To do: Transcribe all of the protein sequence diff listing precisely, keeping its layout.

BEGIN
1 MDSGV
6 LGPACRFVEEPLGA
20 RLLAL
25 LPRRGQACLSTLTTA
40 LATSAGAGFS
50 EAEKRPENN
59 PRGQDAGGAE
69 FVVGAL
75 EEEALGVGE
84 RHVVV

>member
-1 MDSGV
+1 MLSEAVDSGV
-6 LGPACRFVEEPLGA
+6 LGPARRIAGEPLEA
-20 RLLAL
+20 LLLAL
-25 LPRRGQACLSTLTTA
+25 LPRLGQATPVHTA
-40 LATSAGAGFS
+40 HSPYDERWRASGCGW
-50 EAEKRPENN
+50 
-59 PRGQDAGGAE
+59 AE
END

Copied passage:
1 MDSGV
6 LGPACRFVEEPLGA
20 RLLAL
25 LPRRGQACLSTLTTA
40 LATSAGAGFS
50 EAEKRPENN
59 PRGQDAGGAE
69 FVVGAL
75 EEEALGVGE
84 RHVVV

>member
-1 MDSGV
+1 MLSEAVDSGV
-6 LGPACRFVEEPLGA
+6 LGPARRIAGEPLEA
-20 RLLAL
+20 LLLAL
-25 LPRRGQACLSTLTTA
+25 LPRLGQATPVHTA
-40 LATSAGAGFS
+40 HSPYDERWRASGCGW
-50 EAEKRPENN
+50 
-59 PRGQDAGGAE
+59 AE